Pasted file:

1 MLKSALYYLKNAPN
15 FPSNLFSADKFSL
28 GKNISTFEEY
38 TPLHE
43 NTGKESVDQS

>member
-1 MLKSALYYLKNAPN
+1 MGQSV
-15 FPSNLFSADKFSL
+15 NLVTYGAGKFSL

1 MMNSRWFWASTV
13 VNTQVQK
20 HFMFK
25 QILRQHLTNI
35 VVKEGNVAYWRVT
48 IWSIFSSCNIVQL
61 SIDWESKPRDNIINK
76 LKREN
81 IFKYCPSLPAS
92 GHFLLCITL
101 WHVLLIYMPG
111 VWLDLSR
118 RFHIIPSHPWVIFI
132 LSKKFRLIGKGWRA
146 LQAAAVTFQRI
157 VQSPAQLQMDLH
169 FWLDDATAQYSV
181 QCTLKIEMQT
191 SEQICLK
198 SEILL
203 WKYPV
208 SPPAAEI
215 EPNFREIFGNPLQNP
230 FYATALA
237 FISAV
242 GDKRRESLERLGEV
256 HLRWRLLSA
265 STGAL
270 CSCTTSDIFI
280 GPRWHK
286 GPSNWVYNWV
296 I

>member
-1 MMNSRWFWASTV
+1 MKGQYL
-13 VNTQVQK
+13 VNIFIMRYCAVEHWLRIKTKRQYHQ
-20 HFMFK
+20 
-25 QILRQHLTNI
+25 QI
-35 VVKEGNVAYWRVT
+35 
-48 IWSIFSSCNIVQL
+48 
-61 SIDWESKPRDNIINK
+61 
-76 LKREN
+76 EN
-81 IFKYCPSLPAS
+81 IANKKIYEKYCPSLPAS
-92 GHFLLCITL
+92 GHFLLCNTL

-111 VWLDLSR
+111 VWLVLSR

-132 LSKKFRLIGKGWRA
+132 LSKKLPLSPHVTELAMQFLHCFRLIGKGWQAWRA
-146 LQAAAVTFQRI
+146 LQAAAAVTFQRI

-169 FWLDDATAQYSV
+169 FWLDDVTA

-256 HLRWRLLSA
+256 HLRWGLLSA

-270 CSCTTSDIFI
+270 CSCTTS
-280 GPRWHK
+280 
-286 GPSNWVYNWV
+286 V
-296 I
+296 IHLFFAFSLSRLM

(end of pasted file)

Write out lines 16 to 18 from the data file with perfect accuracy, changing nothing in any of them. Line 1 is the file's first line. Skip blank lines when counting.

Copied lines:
48 IWSIFSSCNIVQL
61 SIDWESKPRDNIINK
76 LKREN